On Thursday, March 21, Emilia Clarke revealed in an essay for the New Yorker that she had suffered from two brain aneurysms during the early seasons of Game of Thrones, requiring her to undergo surgery that at times had her unsure if she would ever recover.
On Friday, the actress shared a message of thanks to her fans, posting an Instagram video in which she discussed how much she appreciated the support she's received since revealing her story.
“I had to put a video up to say thank you,” she told fans. “The response from my story has been overwhelming and deeply and profoundly moving, so thank you so much.”
View this post on Instagram
🙏🏻 A million million thank you’s to everyone who has read shared and sent love for my story, it’s a beautiful thing to behold and I can’t quite believe how many of you this has affected! #❤️@sameyouorg is ready to hear your stories, how you recovered and what could have made that recovery experience better. By hearing your stories we can build a case for an improved aftercare experience for all in the future...who wouldn’t want that! #sameyoucharity #love #sometimestheworldshowsyouwhatkindesslookslike #thankyou #❤️ #💪🏻 #🙌
"A million million thank you’s to everyone who has read shared and sent love for my story, it’s a beautiful thing to behold and I can’t quite believe how many of you this has affected!" she added in the caption.
Clarke also used the post to share more about her charity, SameYou, which she launched after sharing her story and encourages others to share their stories of recovery.
“[SameYou] is ready to hear your stories, how you recovered and what could have made that recovery experience better,” she wrote. “By hearing your stories we can build a case for an improved aftercare experience for all in the future…who wouldn’t want that!”
The 32-year-old revealed in her essay that she experienced her first aneurysm in February 2011 after a training session at the gym.
"My trainer had me get into the plank position, and I immediately felt as though an elastic band were squeezing my brain," she wrote. "I tried to ignore the pain and push through it, but I just couldn’t. I told my trainer I had to take a break. Somehow, almost crawling, I made it to the locker room. I reached the toilet, sank to my knees, and proceeded to be violently, voluminously ill. Meanwhile, the pain — shooting, stabbing, constricting pain — was getting worse. At some level, I knew what was happening: my brain was damaged."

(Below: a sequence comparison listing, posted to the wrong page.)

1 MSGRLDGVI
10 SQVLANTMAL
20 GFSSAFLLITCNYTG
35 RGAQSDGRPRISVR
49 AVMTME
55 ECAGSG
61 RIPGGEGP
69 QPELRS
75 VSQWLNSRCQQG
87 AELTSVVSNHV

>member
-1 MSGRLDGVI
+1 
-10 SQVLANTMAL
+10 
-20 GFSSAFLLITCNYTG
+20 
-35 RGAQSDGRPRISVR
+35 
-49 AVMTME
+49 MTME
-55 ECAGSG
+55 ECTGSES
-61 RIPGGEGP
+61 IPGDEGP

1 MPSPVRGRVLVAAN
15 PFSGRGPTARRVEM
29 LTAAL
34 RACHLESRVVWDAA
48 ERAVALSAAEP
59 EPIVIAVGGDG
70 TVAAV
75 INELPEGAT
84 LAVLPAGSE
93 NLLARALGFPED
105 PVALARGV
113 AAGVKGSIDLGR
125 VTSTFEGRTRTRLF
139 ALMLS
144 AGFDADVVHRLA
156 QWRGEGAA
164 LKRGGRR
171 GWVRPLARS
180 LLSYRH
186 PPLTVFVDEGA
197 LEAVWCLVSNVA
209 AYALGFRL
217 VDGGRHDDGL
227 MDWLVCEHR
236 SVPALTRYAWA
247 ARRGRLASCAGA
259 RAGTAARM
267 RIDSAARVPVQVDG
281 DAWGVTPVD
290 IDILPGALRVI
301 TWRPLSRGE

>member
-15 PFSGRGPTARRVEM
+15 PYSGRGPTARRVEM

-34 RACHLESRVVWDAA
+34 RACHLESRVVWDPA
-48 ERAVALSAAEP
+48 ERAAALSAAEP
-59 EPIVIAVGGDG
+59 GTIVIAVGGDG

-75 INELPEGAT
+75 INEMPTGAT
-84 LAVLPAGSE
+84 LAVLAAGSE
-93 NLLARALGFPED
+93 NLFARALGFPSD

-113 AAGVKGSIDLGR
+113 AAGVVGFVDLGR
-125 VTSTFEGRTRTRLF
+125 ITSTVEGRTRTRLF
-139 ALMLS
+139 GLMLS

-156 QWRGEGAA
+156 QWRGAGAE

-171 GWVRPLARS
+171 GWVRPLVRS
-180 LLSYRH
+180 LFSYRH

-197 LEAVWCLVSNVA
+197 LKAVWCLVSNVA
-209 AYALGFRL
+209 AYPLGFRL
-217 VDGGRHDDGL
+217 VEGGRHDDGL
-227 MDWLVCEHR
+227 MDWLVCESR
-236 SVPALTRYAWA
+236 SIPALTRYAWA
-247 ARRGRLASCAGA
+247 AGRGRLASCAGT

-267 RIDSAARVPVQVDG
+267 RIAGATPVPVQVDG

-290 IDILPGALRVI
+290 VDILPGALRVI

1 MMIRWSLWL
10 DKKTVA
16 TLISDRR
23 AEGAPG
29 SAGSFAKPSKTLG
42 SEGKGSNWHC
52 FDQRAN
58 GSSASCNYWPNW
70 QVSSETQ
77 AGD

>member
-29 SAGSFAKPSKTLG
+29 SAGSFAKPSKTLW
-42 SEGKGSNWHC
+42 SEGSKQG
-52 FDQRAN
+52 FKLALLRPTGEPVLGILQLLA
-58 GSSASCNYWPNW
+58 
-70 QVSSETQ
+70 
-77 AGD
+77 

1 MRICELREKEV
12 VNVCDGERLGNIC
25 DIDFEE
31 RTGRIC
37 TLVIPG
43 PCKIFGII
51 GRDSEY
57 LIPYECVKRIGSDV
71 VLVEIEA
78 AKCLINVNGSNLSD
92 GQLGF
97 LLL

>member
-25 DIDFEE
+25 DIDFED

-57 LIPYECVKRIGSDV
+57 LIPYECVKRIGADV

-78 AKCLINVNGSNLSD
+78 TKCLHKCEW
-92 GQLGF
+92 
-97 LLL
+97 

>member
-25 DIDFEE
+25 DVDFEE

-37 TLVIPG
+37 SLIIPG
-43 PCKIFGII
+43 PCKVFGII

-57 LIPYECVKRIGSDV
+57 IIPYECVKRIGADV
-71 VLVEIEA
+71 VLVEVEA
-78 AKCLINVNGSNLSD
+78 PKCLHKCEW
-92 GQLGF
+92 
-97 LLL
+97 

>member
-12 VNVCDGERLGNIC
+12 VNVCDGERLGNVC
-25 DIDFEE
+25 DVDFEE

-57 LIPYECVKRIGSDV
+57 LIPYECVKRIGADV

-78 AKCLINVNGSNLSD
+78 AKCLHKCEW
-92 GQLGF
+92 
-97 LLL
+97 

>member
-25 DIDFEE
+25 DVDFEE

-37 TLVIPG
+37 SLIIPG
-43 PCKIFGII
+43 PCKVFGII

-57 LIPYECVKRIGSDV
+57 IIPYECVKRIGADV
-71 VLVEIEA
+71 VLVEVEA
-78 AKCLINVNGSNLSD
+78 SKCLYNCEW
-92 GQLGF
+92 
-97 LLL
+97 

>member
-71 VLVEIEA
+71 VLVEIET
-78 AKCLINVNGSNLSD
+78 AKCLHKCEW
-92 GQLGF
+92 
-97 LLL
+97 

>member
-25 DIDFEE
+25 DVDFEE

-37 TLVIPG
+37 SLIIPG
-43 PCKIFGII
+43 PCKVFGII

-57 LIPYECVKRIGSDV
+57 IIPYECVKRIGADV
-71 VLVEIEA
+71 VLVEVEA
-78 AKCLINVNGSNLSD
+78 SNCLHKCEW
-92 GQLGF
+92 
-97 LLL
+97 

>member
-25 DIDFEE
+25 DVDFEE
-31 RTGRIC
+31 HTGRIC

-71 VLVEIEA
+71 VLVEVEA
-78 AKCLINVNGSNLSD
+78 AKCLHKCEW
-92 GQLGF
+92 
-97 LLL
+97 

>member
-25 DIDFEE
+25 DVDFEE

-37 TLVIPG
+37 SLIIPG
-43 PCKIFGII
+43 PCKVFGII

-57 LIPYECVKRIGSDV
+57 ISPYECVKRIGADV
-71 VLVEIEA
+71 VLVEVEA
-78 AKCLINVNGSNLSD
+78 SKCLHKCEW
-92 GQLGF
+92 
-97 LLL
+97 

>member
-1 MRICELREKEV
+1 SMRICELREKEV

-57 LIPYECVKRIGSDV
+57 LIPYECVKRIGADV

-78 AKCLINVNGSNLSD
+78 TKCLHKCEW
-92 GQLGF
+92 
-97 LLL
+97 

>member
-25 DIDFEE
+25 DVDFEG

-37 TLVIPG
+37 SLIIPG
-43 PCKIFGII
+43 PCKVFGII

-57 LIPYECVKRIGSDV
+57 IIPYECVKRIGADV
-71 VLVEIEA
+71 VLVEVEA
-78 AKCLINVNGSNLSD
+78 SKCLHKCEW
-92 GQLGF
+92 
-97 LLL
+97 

Doctors found a second aneurysm in Clarke's brain, but decided to monitor its progress. It later grew in size to a degree that doctors recommended surgery, but the procedure did not go as planned, resulting in a massive bleed. The actress immediately underwent brain surgery, calling that recovery "even more painful than it had been after the first surgery."
"I spent a month in the hospital again and, at certain points, I lost all hope. I couldn’t look anyone in the eye," she recalled. "There was terrible anxiety, panic attacks. I was raised never to say, 'It’s not fair'; I was taught to remember that there is always someone who is worse off than you. But, going through this experience for the second time, all hope receded. I felt like a shell of myself."
Clarke has now made a full recovery and decided to start her charity, which she has been working on for a few years and aims to provide treatment for people recovering from brain injuries and stroke.0comments
"I feel endless gratitude — to my mum and brother, to my doctors and nurses, to my friends. Every day, I miss my father, who died of cancer in 2016, and I can never thank him enough for holding my hand to the very end," she wrote. "There is something gratifying, and beyond lucky, about coming to the end of Thrones. I’m so happy to be here to see the end of this story and the beginning of whatever comes next."
Photo Credit: Getty / Dia Dipasupil